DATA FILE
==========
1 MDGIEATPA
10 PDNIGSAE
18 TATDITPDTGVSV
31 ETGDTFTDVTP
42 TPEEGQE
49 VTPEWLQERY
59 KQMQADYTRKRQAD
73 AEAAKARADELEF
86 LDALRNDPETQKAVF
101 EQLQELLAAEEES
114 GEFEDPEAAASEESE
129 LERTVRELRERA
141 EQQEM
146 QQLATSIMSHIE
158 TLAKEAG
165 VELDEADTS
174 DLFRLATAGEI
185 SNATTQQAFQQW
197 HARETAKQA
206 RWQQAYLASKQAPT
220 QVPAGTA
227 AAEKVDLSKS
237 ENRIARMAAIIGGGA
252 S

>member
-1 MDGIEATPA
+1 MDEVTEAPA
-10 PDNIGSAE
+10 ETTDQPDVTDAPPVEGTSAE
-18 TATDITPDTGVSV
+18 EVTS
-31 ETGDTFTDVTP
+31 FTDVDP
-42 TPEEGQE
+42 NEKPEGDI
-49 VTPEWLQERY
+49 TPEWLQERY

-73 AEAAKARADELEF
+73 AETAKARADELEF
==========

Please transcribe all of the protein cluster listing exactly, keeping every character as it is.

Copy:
1 MDGIEATPA
10 PDNIGSAE
18 TATDITPDTGVSV
31 ETGDTFTDVTP
42 TPEEGQE
49 VTPEWLQERY
59 KQMQADYTRKRQAD
73 AEAAKARADELEF
86 LDALRNDPETQKAVF
101 EQLQELLAAEEES
114 GEFEDPEAAASEESE
129 LERTVRELRERA
141 EQQEM
146 QQLATSIMSHIE
158 TLAKEAG
165 VELDEADTS
174 DLFRLATAGEI
185 SNATTQQAFQQW
197 HARETAKQA
206 RWQQAYLASKQAPT
220 QVPAGTA
227 AAEKVDLSKS
237 ENRIARMAAIIGGGA
252 S

>member
-1 MDGIEATPA
+1 MDEVTEAPA
-10 PDNIGSAE
+10 ETTDQPDVTDAPPVEGTSAE
-18 TATDITPDTGVSV
+18 EVTS
-31 ETGDTFTDVTP
+31 FTDVDP
-42 TPEEGQE
+42 NEKPEGDI
-49 VTPEWLQERY
+49 TPEWLQERY

-73 AEAAKARADELEF
+73 AETAKARADELEF